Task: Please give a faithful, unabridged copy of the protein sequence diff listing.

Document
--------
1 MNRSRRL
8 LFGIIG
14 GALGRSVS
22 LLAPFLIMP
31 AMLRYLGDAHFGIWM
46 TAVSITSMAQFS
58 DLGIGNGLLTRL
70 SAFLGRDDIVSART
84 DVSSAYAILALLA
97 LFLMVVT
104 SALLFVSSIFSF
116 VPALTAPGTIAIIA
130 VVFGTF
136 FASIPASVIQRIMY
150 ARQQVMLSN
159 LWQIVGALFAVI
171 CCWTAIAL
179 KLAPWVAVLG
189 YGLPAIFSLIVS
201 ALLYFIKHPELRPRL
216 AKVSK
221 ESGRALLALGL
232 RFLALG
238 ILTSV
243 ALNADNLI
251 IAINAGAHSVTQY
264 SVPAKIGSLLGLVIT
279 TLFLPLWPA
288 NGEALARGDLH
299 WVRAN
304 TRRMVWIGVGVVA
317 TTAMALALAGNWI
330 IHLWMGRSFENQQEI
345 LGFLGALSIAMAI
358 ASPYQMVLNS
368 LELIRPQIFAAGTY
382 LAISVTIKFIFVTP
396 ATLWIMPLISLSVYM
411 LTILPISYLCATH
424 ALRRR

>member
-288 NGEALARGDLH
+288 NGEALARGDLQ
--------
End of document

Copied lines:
1 MNRSRRL
8 LFGIIG
14 GALGRSVS
22 LLAPFLIMP
31 AMLRYLGDAHFGIWM
46 TAVSITSMAQFS
58 DLGIGNGLLTRL
70 SAFLGRDDIVSART
84 DVSSAYAILALLA
97 LFLMVVT
104 SALLFVSSIFSF
116 VPALTAPGTIAIIA
130 VVFGTF
136 FASIPASVIQRIMY
150 ARQQVMLSN
159 LWQIVGALFAVI
171 CCWTAIAL
179 KLAPWVAVLG
189 YGLPAIFSLIVS
201 ALLYFIKHPELRPRL
216 AKVSK
221 ESGRALLALGL
232 RFLALG
238 ILTSV
243 ALNADNLI
251 IAINAGAHSVTQY
264 SVPAKIGSLLGLVIT
279 TLFLPLWPA
288 NGEALARGDLH
299 WVRAN
304 TRRMVWIGVGVVA
317 TTAMALALAGNWI
330 IHLWMGRSFENQQEI
345 LGFLGALSIAMAI
358 ASPYQMVLNS
368 LELIRPQIFAAGTY
382 LAISVTIKFIFVTP
396 ATLWIMPLISLSVYM
411 LTILPISYLCATH
424 ALRRR

>member
-288 NGEALARGDLH
+288 NGEALARGDLQ